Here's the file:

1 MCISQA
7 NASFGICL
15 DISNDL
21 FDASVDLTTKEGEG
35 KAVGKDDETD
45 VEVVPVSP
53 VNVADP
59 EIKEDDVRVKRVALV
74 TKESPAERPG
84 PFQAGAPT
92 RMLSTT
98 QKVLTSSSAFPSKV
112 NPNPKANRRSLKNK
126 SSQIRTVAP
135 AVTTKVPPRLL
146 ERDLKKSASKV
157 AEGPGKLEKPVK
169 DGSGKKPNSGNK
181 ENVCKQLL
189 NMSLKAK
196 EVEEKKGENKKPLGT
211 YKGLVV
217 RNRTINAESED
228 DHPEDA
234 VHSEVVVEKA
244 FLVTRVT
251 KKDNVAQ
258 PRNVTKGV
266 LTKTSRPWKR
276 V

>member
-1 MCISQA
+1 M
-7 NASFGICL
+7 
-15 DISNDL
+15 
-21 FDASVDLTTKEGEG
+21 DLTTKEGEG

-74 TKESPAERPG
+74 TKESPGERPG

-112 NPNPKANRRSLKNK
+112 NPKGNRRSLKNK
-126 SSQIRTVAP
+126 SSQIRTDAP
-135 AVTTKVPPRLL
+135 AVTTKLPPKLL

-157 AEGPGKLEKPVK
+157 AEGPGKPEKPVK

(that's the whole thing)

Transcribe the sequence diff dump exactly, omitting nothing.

1 MCISQA
7 NASFGICL
15 DISNDL
21 FDASVDLTTKEGEG
35 KAVGKDDETD
45 VEVVPVSP
53 VNVADP
59 EIKEDDVRVKRVALV
74 TKESPAERPG
84 PFQAGAPT
92 RMLSTT
98 QKVLTSSSAFPSKV
112 NPNPKANRRSLKNK
126 SSQIRTVAP
135 AVTTKVPPRLL
146 ERDLKKSASKV
157 AEGPGKLEKPVK
169 DGSGKKPNSGNK
181 ENVCKQLL
189 NMSLKAK
196 EVEEKKGENKKPLGT
211 YKGLVV
217 RNRTINAESED
228 DHPEDA
234 VHSEVVVEKA
244 FLVTRVT
251 KKDNVAQ
258 PRNVTKGV
266 LTKTSRPWKR
276 V

>member
-1 MCISQA
+1 M
-7 NASFGICL
+7 
-15 DISNDL
+15 
-21 FDASVDLTTKEGEG
+21 DLTTKEGEG

-74 TKESPAERPG
+74 TKESPGERPG

-112 NPNPKANRRSLKNK
+112 NPKGNRRSLKNK
-126 SSQIRTVAP
+126 SSQIRTDAP
-135 AVTTKVPPRLL
+135 AVTTKLPPKLL

-157 AEGPGKLEKPVK
+157 AEGPGKPEKPVK